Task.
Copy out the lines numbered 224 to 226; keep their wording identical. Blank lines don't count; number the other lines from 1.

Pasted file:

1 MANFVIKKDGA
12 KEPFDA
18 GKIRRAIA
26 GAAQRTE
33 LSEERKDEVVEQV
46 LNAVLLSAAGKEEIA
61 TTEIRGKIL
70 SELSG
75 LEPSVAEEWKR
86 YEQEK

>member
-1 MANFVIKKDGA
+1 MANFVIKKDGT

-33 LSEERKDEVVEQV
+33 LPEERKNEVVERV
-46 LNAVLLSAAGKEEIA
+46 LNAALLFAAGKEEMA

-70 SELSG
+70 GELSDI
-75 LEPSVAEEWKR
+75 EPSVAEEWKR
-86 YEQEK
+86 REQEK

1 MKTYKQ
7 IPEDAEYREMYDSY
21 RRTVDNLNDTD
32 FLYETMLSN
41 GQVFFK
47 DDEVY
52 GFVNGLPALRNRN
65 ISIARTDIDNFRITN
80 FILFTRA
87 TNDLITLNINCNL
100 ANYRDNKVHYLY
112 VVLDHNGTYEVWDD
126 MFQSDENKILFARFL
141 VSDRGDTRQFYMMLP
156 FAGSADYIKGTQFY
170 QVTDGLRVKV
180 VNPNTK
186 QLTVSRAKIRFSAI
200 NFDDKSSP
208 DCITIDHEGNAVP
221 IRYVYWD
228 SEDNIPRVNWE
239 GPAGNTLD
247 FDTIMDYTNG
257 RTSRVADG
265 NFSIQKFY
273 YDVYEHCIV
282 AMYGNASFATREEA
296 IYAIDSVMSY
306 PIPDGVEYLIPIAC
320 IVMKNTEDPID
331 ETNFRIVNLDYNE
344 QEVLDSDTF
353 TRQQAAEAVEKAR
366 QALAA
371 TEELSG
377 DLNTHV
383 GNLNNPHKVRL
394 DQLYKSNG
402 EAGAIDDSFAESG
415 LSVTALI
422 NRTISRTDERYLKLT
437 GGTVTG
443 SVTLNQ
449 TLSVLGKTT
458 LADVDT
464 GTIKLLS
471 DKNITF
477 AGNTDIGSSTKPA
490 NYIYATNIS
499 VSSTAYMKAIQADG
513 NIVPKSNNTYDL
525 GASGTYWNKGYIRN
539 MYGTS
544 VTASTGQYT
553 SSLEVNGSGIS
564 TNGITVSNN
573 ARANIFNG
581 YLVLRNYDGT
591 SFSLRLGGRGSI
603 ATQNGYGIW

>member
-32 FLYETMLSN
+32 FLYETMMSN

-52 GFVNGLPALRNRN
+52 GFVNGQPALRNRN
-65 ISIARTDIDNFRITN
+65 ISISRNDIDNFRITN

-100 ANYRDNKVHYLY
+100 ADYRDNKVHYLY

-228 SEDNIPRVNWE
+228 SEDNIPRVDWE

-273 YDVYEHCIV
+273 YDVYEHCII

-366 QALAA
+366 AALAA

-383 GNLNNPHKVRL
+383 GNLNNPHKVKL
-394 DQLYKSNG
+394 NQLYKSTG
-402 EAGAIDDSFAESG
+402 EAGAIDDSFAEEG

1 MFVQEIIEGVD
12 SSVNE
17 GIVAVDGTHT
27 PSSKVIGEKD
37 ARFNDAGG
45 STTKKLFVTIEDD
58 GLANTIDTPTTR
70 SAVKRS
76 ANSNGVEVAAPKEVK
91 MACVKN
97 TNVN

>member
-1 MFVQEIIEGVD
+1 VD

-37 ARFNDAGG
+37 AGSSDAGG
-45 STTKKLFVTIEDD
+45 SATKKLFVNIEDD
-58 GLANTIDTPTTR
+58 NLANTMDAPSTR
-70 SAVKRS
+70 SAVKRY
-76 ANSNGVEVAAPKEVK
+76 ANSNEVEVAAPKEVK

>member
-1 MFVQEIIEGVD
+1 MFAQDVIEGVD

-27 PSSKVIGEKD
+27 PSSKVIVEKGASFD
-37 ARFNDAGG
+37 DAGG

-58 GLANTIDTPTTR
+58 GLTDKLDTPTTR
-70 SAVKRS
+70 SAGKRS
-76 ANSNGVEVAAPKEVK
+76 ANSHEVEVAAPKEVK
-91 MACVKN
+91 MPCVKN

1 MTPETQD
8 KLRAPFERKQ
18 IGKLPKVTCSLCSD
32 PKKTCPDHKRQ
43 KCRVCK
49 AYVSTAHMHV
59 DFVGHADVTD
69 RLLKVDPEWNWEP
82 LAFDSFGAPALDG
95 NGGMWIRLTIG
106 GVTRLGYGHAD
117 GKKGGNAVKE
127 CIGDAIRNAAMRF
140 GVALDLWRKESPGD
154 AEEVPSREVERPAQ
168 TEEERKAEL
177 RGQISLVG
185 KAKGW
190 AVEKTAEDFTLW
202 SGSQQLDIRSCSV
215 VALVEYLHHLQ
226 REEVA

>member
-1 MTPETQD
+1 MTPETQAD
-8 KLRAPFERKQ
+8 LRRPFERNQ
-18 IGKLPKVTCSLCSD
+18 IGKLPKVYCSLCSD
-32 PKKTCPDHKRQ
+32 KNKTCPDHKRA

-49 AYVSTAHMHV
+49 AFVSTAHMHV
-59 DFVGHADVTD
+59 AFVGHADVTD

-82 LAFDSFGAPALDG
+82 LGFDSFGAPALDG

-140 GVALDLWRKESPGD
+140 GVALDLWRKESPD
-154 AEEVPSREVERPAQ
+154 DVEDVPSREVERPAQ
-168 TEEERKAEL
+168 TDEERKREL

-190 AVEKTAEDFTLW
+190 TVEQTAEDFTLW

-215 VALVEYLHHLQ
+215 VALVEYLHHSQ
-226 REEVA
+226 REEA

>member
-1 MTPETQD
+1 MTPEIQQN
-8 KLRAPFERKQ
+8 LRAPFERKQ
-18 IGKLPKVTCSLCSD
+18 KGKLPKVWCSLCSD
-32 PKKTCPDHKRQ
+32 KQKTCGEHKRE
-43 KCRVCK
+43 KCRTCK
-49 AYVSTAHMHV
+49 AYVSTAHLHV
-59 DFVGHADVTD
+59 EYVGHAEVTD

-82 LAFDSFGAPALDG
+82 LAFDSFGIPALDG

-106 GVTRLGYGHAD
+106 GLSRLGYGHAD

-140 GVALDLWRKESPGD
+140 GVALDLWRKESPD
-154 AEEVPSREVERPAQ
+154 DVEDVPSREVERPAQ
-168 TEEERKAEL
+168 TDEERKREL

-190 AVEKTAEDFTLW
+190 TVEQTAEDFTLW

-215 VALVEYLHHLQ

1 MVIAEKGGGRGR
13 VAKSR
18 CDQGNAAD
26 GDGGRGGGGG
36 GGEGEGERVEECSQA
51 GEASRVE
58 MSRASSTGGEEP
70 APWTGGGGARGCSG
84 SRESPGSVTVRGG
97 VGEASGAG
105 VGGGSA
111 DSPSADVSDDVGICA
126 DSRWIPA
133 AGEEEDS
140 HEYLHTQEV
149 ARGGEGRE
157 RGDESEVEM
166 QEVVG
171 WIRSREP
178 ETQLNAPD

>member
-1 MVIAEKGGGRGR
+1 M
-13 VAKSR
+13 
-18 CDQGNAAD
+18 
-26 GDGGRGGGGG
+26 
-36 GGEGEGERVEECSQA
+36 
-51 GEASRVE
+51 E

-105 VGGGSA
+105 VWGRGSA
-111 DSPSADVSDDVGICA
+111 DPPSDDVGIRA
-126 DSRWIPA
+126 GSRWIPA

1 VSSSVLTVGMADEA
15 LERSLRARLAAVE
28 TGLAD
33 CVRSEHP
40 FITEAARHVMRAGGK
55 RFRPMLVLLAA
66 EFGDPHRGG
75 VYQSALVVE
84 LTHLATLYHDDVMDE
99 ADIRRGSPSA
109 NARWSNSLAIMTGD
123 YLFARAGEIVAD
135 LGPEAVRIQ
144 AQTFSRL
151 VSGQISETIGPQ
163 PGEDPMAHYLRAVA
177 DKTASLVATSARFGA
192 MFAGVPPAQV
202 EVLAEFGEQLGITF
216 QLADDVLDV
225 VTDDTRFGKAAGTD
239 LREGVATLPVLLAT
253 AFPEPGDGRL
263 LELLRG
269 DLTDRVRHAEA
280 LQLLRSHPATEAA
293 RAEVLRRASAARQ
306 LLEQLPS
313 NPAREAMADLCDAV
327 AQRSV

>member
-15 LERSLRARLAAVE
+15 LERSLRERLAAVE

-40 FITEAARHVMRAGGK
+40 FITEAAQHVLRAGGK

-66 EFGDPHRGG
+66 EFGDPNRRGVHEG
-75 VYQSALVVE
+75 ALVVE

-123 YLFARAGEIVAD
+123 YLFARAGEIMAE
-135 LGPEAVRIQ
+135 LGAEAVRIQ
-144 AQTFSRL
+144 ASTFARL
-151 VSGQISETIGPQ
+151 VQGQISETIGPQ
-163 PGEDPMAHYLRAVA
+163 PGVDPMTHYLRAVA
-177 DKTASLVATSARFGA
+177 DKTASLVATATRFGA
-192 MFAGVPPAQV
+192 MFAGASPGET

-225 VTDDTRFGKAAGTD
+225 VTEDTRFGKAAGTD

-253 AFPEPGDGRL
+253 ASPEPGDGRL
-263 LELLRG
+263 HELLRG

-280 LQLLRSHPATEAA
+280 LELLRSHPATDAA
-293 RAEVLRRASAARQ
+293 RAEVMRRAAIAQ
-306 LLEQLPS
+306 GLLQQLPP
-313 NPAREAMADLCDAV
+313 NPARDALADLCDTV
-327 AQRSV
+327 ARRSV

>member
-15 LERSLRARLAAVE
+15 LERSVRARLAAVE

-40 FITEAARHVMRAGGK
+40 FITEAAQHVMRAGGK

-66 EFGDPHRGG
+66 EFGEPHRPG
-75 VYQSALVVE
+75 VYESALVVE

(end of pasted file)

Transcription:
18 CDQGNAAD
26 GDGGRGGGGG
36 GGEGEGERVEECSQA